Whenever people ask me to tell them what I’ve been up to– or whenever I ask them– I always refer to it as “the latest and greatest.” So Liz, tell me about your life. What’s the latest and greatest? I have quite a few odd sayings that I pull out from time to time; “I’ll be back in a shake of a lamb’s tail” is one that comes to mind. Who knows where that (or anything else I say) came from.
Anyways, onto the latest and greatest:
I finished The Sweet Life in Paris, by David Lebovitz. Did I tell you that already? Perhaps. It was a pretty good–and quick– read, especially if you’re sitting on the beach somewhere dreaming of eating French pastries.
I, of course, was sitting next to a construction site, fully clothed, with no body of water in sight, looking forward to the PB&J I had made for lunch. Très français, Louisa, really.
But don’t let that stop you. Like I said, the book is a good escape, though it made me wet my pants out of fear/anxiety/excitement for my upcoming trip to Paris. Lebovitz’s book sort of turns into a cautionary tale about the French, replete with tourism nightmares and bureaucratic frustrations. But having been to Paris before, and having talked to oodles of people who have spent a good amount of time there as well, I know that Lebovitz’s generalizations aren’t really that… general. It seems he had quite a few eye-opening experiences that didn’t always cast the French as the nicest of folks, and he’s sort of taken those moments and sardonically exaggerated them into a “full-length” book. With some random recipes thrown in. Like I said, it’s a good escape, but it won’t be staying in my bookshelf.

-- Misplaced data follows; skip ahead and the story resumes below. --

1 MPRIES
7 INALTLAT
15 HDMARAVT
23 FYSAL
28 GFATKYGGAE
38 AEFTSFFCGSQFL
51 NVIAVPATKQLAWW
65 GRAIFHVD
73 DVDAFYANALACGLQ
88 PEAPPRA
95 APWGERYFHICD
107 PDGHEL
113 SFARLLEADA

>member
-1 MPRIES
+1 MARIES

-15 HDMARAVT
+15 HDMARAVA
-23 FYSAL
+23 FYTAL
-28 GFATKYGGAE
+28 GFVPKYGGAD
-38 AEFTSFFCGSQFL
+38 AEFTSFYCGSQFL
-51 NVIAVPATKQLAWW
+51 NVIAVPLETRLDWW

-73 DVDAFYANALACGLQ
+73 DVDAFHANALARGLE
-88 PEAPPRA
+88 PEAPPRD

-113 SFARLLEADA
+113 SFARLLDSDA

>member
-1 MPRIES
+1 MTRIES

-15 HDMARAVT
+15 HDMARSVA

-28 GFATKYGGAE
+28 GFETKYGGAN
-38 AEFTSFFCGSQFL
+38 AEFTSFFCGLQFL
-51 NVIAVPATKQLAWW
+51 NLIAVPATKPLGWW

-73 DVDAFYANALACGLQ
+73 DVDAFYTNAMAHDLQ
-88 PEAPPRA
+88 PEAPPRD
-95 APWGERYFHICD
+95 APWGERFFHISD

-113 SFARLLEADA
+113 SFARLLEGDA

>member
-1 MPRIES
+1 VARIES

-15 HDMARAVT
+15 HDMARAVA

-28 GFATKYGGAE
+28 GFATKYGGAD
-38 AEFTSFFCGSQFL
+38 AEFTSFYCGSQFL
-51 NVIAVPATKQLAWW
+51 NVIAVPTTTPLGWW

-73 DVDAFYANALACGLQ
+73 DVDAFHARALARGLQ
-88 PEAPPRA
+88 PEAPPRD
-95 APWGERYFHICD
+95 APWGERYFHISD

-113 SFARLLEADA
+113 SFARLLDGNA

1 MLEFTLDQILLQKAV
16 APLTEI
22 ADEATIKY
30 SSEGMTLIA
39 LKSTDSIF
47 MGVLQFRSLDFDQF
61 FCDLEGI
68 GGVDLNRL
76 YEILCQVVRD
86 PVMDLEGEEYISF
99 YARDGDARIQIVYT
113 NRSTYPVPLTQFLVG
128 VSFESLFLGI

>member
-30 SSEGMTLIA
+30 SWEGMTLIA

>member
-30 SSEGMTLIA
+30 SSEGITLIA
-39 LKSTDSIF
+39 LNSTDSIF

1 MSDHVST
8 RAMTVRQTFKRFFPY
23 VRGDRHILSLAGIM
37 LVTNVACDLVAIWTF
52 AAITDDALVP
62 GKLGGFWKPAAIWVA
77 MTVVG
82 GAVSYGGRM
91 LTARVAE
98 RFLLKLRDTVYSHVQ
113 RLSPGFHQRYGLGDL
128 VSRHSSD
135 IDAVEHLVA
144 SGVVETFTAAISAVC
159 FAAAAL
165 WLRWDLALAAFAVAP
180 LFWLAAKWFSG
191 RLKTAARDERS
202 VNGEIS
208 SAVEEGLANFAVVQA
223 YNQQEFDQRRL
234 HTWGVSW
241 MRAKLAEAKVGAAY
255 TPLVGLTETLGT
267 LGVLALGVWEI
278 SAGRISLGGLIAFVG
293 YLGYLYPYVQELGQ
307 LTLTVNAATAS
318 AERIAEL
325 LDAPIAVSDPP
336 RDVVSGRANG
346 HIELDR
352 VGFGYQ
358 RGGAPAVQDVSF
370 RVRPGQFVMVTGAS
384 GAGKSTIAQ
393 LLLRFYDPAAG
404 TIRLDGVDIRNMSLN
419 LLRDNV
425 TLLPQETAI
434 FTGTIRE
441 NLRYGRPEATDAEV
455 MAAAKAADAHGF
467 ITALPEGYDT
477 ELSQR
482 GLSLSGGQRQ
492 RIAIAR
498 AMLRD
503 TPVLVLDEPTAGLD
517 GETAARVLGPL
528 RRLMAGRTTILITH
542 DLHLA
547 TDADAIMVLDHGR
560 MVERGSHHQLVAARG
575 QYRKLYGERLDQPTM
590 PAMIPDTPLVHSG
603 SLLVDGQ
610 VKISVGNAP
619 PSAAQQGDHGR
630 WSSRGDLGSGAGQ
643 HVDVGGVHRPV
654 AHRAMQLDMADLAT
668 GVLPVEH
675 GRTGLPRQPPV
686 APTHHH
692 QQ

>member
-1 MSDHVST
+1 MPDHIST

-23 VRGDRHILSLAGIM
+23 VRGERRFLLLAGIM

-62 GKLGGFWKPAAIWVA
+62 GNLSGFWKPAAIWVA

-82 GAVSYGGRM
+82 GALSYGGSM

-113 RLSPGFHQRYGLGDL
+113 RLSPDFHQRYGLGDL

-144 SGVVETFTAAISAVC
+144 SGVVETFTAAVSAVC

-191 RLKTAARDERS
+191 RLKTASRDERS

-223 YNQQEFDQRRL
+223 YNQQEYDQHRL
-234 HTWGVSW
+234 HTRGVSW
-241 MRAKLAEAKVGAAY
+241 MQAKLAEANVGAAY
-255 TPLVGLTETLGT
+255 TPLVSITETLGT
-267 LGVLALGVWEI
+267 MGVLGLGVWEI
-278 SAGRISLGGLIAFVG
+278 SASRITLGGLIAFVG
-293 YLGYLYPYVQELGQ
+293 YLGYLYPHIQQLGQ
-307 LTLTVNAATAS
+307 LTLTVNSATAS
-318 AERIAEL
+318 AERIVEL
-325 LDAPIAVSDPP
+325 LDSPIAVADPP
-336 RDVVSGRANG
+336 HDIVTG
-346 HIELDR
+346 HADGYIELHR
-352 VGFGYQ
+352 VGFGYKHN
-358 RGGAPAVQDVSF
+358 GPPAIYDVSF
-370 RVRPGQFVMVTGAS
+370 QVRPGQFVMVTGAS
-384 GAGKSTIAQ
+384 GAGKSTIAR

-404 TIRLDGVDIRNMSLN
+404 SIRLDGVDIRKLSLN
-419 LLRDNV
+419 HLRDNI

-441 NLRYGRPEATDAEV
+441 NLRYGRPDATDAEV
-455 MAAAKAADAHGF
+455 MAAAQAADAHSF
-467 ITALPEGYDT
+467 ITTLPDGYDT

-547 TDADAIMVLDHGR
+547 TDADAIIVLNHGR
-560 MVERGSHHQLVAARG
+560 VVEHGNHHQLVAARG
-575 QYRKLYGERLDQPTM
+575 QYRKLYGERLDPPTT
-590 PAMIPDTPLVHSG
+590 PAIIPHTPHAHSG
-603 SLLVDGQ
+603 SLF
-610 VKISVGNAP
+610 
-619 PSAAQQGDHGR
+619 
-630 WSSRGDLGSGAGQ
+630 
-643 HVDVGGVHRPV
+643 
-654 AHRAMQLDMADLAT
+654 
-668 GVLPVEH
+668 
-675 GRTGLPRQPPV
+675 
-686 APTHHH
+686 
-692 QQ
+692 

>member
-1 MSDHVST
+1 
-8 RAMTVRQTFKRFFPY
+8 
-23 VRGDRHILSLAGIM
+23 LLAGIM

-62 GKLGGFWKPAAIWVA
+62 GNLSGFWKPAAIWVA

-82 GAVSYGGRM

What will be staying in my bookshelf, though?
This little number.
Absolutely hilarious. This book too is a great escape, though for very different reasons.
- It’s set in Tuscany.
- It’s hilarious.
- The characters are hysterical, as is the narrative (it’s a novel, which I’m not usually keen on reading. I prefer first-hand experiences).
- It has a great cover (won’t lie, the title and the cover are what convinced me to buy it in the first place).
- Did I say it’s hilarious?
- It has recipes, though I’m not sure you’ll want to make them. Trust me on that one.
- It’s well-written and has a great plot.
- Yeah, I’m not sure you were listening before but I did say it was hilarious. Hear me that time?
So there you go. Eight reasons to go out and buy the book at your local bookstore.
Okay, so onto other news.
Uh… what other news? Yeah, my weeks are pretty same-old over here.
I’ve been going to yoga. At least once a week. And I’m loving it. I feel like I’ve finally found a studio that works for me– and I know that might sound pretentious, but I never realized that a yoga studio is just as much about “the right fit” as a college is. It might not be as big of a financial investment, but it’s still pretty important. And I would know, since the first yoga class I took in Burlington at a studio (not naming names, here) was just nahmahthang. Not a lot of instruction, the instructor went at her own pace, there was very little leadership… I wanted some soothing words, dammit, as I slaved away in my down-dog!
I finally wandered into a class at Burlington Yoga
. And I never want to leave. I’ve practiced with three different teachers, and they were all amazing in their own way. Though I’d take the same class each week with the same teacher, each practice was different, which was important for me. If a teacher always leads the same practice, every time (and some do), I start expecting the next poses and then start counting down. Ok, we’re on the 3rd sun salute right now. So we still have to do the warrior sequences, then core work, then the standing pose… what time is it? Only 15 minutes in?